We ‘defy gravity’ when we feel good about something, through many different behaviours. For example, a spring in our step, jumping up and down, elevating onto our toes, raised thumbs or raised toes. Look at your toes and thumbs right now. Are they pointing upwards? Emotions are contagious, and the chances are, if you’ve just watched this scene, your mirror neurons have been firing and, you too, are showing and feeling positive emotions.
“We knew he was innocent”
She immediately repeats her statement, with emphasis on the ‘knew’.
“We knew he was innocent”
At the same time, her shoulders shrug in unison. The full shoulder shrug (both shoulders) is a common and interesting gesture, cropping up again and again within our daily lives–we just need to open our eyes to observe it. Its close relative is the one-sided shoulder shrug. The two gestures are opposite in meaning, yet both can be revealing and significant, depending on the words they accompany. The full shoulder shrug tells us that the speaker, in this case, Steven’s aunt, is confident in her words. She wholeheartedly believes what she is saying; this is her truth–they knew he was innocent.
She is unaware that her body confirms her words. These two gestures are involuntary; they are controlled by our subconscious brain. We can attempt to control subconscious gestures once we understand their meaning, for example deliberately holding our shoulders very still, but it won’t last. The cognitive load of monitoring and controlling both our words and behaviours simultaneously is too demanding, before long our body will once again reveal what we try to conceal.
In stark opposition to the full shoulder shrug, is the one-sided shoulder shrug. It tells us that the speaker is not confident in their words. Pause for a moment and consider the significance–this is a non-verbal communication cue that points towards deception, a signal that should put us on high alert. Had Steven’s aunt shrugged only one shoulder, the true meaning of her words would be very different. Her body would be communicating that her words weren’t entirely true. Possibly that, 'we' was not inclusive of all parties; or that, 'we weren’t quite sure if he was innocent'; or worse still, 'we didn’t believe he was innocent'. The one-sided shoulder shrug doesn’t tell us the whole truth, but it does point towards the truth.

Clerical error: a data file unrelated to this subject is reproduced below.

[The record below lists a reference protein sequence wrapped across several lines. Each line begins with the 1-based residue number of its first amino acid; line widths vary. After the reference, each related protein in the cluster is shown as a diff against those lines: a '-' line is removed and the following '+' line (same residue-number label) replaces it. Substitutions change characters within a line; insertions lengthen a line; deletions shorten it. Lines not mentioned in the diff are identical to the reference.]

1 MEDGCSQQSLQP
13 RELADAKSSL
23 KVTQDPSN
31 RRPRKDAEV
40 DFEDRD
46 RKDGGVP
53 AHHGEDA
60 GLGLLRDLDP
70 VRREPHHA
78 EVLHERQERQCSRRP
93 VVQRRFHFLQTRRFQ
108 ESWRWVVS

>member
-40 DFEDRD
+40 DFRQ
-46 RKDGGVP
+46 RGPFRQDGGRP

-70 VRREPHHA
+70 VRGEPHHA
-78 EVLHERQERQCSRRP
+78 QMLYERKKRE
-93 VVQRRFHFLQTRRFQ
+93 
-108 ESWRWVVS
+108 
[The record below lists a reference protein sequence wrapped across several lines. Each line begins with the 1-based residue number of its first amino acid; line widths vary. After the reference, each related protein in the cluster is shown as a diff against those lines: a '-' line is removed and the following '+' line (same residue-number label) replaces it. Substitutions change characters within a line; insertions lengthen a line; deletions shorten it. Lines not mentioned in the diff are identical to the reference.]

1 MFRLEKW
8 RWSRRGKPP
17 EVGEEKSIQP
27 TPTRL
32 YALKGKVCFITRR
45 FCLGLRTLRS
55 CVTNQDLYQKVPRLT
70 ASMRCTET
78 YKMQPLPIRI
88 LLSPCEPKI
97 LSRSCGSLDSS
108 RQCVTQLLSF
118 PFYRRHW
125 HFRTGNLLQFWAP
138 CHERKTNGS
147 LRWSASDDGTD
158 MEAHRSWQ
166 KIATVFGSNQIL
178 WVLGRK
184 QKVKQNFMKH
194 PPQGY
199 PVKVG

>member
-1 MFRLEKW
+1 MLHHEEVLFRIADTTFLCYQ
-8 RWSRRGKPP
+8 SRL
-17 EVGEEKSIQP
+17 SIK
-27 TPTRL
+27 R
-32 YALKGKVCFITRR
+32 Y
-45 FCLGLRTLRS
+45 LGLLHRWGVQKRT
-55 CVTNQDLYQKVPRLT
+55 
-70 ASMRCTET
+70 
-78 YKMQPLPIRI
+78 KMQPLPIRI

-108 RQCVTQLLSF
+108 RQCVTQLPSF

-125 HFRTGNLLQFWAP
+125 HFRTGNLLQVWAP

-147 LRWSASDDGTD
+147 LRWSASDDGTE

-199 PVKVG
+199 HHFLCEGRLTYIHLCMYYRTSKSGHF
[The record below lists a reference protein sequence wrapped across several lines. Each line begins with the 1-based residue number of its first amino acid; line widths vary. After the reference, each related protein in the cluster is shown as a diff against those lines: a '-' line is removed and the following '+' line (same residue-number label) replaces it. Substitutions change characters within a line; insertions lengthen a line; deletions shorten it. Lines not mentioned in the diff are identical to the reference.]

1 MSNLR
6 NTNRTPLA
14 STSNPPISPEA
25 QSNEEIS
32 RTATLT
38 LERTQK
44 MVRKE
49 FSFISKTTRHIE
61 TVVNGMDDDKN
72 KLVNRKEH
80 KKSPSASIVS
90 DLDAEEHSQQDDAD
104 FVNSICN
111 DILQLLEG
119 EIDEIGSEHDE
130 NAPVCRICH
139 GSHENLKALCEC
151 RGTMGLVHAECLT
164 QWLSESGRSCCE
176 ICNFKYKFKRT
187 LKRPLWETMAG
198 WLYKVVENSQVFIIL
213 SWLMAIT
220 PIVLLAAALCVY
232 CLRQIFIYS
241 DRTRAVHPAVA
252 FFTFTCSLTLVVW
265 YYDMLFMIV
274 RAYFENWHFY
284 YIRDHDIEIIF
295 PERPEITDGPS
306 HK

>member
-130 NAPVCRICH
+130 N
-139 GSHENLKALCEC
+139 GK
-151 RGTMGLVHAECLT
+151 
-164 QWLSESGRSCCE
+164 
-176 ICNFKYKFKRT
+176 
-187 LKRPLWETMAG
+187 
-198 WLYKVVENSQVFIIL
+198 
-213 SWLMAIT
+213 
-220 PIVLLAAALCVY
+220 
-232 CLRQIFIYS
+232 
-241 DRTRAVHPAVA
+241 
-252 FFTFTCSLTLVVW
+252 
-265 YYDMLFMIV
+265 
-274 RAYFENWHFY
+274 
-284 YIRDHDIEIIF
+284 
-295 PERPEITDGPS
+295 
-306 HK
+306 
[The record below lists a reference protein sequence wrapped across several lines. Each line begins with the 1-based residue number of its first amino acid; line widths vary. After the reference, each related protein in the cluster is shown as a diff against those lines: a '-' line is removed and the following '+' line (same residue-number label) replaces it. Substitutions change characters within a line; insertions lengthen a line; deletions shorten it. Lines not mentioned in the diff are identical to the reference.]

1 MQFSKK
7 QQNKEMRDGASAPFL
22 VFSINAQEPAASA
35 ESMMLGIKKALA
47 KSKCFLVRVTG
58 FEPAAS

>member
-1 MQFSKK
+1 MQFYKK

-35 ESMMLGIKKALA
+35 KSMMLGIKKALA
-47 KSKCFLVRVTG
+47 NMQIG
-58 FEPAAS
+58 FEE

The shoulder shrug, whether a full shrug or a one-sided shrug, is a reliable and revealing signal. It’s been staring you in the face all your life, and you probably never (consciously) noticed it. Subtle behaviours that confirm or deny the spoken words of your loved ones, friends, acquaintances and colleagues. You can’t undo the past, but you can learn to observe, and seek truth from now onwards.
Don’t just observe these cues in others, observe them in yourself too. They are not always present, but they are often present. Some of us are serial ‘shruggers', with one shrug or another accompanying most sentences. Noticing a one-sided shrug as you speak can reveal a lot about your true feelings because your subconscious brain tells and seeks the truth. When you find yourself doing a one-sided shrug, reconsider what you just said and start to understand yourself a little more–did you actually mean what you said?